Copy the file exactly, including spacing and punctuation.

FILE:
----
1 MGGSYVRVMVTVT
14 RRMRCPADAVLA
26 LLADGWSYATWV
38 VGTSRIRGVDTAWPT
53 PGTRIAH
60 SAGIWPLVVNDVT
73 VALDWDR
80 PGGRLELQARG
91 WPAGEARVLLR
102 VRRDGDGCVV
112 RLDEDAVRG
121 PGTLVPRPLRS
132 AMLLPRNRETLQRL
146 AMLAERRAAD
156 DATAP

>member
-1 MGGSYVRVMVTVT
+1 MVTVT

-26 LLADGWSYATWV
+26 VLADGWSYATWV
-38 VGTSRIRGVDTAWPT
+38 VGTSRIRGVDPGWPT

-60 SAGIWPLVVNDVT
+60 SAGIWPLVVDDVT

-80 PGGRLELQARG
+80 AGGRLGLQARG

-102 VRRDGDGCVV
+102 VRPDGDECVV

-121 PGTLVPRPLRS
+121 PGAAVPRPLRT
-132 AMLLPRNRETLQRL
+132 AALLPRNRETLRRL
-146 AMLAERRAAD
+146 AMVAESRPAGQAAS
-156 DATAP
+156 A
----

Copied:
1 MGGSYVRVMVTVT
14 RRMRCPADAVLA
26 LLADGWSYATWV
38 VGTSRIRGVDTAWPT
53 PGTRIAH
60 SAGIWPLVVNDVT
73 VALDWDR
80 PGGRLELQARG
91 WPAGEARVLLR
102 VRRDGDGCVV
112 RLDEDAVRG
121 PGTLVPRPLRS
132 AMLLPRNRETLQRL
146 AMLAERRAAD
156 DATAP

>member
-1 MGGSYVRVMVTVT
+1 MVTVT

-26 LLADGWSYATWV
+26 VLADGWSYATWV
-38 VGTSRIRGVDTAWPT
+38 VGTSRIRGVDPGWPT

-60 SAGIWPLVVNDVT
+60 SAGIWPLVVDDVT

-80 PGGRLELQARG
+80 AGGRLGLQARG

-102 VRRDGDGCVV
+102 VRPDGDECVV

-121 PGTLVPRPLRS
+121 PGAAVPRPLRT
-132 AMLLPRNRETLQRL
+132 AALLPRNRETLRRL
-146 AMLAERRAAD
+146 AMVAESRPAGQAAS
-156 DATAP
+156 A